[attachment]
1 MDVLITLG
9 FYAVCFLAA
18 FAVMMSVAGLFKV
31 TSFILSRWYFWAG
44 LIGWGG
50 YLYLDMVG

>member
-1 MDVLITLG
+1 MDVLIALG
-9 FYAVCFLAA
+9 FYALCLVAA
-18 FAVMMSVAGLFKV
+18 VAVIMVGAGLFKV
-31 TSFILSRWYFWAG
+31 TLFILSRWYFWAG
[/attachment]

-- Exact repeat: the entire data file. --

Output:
1 MDVLITLG
9 FYAVCFLAA
18 FAVMMSVAGLFKV
31 TSFILSRWYFWAG
44 LIGWGG
50 YLYLDMVG

>member
-1 MDVLITLG
+1 MDVLIALG
-9 FYAVCFLAA
+9 FYALCLVAA
-18 FAVMMSVAGLFKV
+18 VAVIMVGAGLFKV
-31 TSFILSRWYFWAG
+31 TLFILSRWYFWAG